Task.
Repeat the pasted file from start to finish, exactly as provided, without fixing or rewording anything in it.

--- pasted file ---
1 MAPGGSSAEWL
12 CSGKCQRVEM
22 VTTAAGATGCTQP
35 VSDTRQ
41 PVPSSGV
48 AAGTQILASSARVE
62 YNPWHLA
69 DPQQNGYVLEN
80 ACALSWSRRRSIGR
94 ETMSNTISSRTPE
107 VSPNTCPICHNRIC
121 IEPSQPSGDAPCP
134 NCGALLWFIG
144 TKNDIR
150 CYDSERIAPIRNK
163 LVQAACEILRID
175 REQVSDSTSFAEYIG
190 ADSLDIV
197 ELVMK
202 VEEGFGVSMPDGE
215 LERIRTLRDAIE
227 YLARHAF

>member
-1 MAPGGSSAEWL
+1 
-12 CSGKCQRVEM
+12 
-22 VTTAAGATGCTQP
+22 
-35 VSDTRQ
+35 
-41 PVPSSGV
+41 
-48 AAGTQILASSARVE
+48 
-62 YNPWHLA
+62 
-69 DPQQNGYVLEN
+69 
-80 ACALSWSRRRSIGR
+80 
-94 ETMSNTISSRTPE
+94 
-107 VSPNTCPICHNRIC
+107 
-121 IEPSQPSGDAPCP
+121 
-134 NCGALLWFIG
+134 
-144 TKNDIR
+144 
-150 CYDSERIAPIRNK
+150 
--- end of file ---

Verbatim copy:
1 MAPGGSSAEWL
12 CSGKCQRVEM
22 VTTAAGATGCTQP
35 VSDTRQ
41 PVPSSGV
48 AAGTQILASSARVE
62 YNPWHLA
69 DPQQNGYVLEN
80 ACALSWSRRRSIGR
94 ETMSNTISSRTPE
107 VSPNTCPICHNRIC
121 IEPSQPSGDAPCP
134 NCGALLWFIG
144 TKNDIR
150 CYDSERIAPIRNK
163 LVQAACEILRID
175 REQVSDSTSFAEYIG
190 ADSLDIV
197 ELVMK
202 VEEGFGVSMPDGE
215 LERIRTLRDAIE
227 YLARHAF

>member
-1 MAPGGSSAEWL
+1 
-12 CSGKCQRVEM
+12 
-22 VTTAAGATGCTQP
+22 
-35 VSDTRQ
+35 
-41 PVPSSGV
+41 
-48 AAGTQILASSARVE
+48 
-62 YNPWHLA
+62 
-69 DPQQNGYVLEN
+69 
-80 ACALSWSRRRSIGR
+80 
-94 ETMSNTISSRTPE
+94 
-107 VSPNTCPICHNRIC
+107 
-121 IEPSQPSGDAPCP
+121 
-134 NCGALLWFIG
+134 
-144 TKNDIR
+144 
-150 CYDSERIAPIRNK
+150 